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[nathanb@ka /x/sim/nathanb/nbsim1] ls -al ,nvram
-rw-r--r--    1 root     root      2097152 Jul  5  2011 ,nvram
[nathanb@ka /x/sim/nathanb/nbsim1] sudo chmod a+w ,nvram 
chmod: changing permissions of `,nvram': Operation not permitted

The volume is mounted rw, obviously, since I can modify other stuff. But even if I su as root, I can't chmod this file.

[root@ka /x/sim/nathanb/nbsim1] chmod +w ,nvram
chmod: changing permissions of `,nvram': Operation not permitted

I did an strace on the chmod, and I see this:

stat64(",nvram", {st_mode=S_IFREG|0644, st_size=2097152, ...}) = 0
chmod(",nvram", 0666)                   = -1 EPERM (Operation not permitted)

Here's the output of stat

[root@ka /x/sim/nathanb/nbsim1] stat ,nvram
Name: ,nvram             Size: 2097152       Perms: 0644/-rw-r--r--
Type: Regular File     Blocks: 4120           User: 0/root
Inode: 205777           IOsize: 32768         Group: 0/root

Access Time: Sat Jul 23 09:27:31 2011         Links: 1
Modify Time: Tue Jul  5 18:36:35 2011     FS device: 28
Change Time: Sat Jul 23 09:30:35 2011       Maj/Min: 0/0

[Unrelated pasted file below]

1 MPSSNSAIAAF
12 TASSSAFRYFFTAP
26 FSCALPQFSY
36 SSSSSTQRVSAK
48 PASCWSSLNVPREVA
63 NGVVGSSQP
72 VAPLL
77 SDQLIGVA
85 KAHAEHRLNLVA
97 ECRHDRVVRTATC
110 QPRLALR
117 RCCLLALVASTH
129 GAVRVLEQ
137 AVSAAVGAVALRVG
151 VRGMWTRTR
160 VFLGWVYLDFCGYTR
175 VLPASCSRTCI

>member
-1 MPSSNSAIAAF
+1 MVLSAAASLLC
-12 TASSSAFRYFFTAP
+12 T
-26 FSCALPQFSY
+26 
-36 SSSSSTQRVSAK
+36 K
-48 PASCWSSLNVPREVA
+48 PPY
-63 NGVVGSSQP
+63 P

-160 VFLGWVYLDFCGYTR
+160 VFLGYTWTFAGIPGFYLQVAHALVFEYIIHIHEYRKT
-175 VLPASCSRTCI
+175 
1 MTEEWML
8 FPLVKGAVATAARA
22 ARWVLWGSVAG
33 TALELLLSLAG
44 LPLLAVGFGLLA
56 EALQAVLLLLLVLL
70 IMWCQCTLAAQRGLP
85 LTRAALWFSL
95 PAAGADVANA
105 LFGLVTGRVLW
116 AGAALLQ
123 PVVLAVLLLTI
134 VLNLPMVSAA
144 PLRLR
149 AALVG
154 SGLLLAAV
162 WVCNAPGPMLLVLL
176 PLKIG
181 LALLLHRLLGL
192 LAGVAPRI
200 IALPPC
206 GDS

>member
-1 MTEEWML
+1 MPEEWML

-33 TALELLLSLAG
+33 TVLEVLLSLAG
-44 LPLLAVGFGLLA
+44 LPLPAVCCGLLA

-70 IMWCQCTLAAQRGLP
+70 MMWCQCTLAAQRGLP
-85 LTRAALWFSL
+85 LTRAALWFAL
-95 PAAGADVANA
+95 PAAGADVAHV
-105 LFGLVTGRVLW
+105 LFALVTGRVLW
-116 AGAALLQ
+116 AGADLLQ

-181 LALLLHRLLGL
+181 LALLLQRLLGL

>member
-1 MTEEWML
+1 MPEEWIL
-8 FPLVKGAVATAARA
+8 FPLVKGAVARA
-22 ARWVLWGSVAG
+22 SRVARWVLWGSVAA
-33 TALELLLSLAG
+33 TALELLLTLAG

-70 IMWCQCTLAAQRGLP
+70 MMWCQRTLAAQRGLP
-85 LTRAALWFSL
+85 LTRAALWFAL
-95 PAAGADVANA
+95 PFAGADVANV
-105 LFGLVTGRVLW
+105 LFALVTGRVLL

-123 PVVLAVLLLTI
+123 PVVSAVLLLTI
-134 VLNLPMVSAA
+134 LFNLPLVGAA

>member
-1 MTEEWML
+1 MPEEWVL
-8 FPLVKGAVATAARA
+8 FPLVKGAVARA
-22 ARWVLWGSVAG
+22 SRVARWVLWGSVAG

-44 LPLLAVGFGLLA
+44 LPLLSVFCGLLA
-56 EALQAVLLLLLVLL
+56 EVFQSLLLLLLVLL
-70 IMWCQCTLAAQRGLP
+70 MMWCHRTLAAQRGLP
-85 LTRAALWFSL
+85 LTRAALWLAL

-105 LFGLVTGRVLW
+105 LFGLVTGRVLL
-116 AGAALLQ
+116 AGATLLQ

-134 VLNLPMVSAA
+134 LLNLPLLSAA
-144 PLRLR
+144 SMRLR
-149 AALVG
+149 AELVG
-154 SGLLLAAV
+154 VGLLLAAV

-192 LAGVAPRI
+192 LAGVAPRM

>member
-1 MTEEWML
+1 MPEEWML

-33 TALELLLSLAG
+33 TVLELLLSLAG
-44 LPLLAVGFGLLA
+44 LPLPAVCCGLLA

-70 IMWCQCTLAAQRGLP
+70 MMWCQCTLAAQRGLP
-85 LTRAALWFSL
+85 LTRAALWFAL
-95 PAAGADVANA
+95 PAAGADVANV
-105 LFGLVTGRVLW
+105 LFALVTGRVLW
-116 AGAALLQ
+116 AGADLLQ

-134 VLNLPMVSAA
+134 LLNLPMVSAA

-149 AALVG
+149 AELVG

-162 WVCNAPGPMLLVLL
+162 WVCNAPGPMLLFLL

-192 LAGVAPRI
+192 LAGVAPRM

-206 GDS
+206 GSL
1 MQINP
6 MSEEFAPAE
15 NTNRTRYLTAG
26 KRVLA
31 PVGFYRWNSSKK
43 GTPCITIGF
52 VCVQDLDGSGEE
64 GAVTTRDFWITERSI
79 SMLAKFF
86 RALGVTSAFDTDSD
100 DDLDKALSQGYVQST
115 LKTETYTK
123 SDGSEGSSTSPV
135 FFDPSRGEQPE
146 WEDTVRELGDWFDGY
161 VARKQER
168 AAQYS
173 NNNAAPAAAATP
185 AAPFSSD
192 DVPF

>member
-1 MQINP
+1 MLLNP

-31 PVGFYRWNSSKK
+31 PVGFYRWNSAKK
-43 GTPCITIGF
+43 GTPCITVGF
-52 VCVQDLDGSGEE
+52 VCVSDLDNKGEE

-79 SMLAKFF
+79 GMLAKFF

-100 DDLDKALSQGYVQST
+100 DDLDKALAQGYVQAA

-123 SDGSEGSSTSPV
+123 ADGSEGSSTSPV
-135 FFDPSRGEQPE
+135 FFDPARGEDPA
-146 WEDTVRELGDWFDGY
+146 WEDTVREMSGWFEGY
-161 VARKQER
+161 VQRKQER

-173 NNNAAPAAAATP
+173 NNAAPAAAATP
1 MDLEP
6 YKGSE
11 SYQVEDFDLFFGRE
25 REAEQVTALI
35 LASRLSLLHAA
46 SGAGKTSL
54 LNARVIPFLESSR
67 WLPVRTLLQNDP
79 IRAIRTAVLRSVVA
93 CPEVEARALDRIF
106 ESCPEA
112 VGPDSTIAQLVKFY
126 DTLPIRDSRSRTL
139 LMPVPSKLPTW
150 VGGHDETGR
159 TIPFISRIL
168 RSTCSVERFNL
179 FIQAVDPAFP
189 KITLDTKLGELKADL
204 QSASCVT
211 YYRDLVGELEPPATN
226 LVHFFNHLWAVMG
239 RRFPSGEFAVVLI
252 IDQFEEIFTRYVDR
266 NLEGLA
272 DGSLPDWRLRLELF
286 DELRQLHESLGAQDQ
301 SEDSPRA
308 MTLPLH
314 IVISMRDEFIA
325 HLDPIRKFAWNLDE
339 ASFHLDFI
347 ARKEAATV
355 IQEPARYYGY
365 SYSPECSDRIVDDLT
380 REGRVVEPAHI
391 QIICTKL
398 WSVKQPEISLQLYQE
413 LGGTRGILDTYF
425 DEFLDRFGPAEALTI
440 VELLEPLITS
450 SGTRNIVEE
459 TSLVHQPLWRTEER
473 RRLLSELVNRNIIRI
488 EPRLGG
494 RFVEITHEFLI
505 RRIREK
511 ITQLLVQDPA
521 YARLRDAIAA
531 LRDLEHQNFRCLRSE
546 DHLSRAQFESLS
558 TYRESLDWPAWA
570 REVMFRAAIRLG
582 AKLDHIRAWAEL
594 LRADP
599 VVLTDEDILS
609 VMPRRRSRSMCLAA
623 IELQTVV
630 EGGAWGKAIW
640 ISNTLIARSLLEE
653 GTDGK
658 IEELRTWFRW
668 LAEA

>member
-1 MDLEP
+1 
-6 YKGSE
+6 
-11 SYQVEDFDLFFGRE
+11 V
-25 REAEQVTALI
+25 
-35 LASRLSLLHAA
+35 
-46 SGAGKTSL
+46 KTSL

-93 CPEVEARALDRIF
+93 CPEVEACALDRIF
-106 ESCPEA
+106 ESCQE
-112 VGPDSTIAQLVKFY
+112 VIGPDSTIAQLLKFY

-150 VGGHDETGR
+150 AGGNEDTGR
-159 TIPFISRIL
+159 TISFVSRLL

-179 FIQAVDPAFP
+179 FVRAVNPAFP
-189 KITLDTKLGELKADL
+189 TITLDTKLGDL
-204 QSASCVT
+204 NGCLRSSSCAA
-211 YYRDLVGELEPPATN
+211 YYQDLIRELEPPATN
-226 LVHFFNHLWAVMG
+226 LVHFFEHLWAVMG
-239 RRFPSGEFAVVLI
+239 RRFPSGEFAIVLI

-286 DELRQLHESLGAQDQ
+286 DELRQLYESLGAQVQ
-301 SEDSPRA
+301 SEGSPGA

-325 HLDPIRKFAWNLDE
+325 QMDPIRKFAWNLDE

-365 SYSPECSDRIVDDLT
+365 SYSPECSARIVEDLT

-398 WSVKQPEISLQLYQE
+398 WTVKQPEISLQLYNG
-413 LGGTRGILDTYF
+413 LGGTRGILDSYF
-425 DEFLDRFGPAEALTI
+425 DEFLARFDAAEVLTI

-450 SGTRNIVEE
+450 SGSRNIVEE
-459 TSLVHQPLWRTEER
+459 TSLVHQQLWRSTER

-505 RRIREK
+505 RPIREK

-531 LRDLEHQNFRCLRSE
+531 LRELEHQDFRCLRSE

And just to prove that there's not weird uid stuff going on:

[root@ka /x/sim/nathanb/nbsim1] id
uid=0(root) gid=0(root) groups=0(root),1(bin),2(daemon),3(sys),4(adm),6(disk),10(wheel),503(mailman),21(slocate),30(gopher),500(http),14(uucp),188(xelus),16(radadmin)

Any ideas?

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up vote 6 down vote accepted

You tagged this under /nfs.. If that file is on an NFS filesystem, you might need to export it on the server with no_root_squash to allow root on the clients to change the permissions on the file system.

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I think you might be on to something. This may be difficult, because I don't really control the server or the client. But I suspect that nfs and root permissions are in fact the culprit here. Unfortunately since the files are owned by root I don't have much recourse other than trying to convince IT to do their jobs and change the files themselves. – Nathan Nov 2 '12 at 21:30
Because IT couldn't be bothered, I just created a new directory, copied all of the files owned by me, and then created a new ,nvram file and used dd to copy from the old one to the new one. Then I unlinked the old directory and put the new one in its place. Bam, problem solved. Thanks! – Nathan Nov 2 '12 at 22:16

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